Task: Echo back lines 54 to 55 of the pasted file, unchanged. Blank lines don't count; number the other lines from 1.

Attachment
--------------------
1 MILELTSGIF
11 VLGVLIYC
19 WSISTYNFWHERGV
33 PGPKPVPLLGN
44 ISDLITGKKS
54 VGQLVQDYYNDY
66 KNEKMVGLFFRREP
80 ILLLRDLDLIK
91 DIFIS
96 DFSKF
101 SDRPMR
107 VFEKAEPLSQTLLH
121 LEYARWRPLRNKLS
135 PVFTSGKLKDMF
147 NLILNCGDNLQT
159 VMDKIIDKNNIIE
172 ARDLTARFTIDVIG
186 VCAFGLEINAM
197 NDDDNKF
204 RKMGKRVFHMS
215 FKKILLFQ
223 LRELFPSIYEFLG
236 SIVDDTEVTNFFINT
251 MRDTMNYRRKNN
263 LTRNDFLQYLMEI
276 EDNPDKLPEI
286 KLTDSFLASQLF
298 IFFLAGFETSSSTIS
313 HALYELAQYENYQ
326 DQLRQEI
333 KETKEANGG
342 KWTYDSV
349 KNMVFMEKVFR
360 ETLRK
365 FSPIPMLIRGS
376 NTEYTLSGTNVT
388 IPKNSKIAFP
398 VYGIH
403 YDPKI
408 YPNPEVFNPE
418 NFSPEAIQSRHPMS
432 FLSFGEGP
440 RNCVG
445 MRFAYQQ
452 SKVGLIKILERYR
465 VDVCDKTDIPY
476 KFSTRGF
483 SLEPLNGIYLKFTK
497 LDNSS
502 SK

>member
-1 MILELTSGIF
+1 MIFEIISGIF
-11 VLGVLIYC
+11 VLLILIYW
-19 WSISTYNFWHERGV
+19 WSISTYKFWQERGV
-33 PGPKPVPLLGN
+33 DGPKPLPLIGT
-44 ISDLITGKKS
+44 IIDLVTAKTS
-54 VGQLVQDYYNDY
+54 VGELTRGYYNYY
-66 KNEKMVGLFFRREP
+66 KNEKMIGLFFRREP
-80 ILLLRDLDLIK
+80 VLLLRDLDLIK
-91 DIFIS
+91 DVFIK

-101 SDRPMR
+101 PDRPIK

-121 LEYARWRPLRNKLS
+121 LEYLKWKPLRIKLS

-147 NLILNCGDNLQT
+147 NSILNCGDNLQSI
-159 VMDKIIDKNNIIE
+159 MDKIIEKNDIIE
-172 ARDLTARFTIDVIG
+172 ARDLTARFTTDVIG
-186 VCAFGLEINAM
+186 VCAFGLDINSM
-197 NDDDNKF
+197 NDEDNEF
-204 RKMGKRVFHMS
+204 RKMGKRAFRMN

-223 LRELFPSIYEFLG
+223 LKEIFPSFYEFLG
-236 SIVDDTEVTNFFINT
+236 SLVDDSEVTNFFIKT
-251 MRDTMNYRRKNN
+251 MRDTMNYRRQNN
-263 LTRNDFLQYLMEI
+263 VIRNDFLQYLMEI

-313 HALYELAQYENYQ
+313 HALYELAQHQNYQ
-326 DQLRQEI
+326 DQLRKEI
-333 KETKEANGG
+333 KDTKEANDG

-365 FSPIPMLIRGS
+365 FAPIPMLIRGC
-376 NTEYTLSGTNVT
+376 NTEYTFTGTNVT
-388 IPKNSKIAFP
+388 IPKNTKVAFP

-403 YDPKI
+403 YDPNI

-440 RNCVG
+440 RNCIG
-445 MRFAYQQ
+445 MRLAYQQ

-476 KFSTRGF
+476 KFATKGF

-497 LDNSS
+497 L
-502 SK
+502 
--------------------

-11 VLGVLIYC
+11 VLLILIYW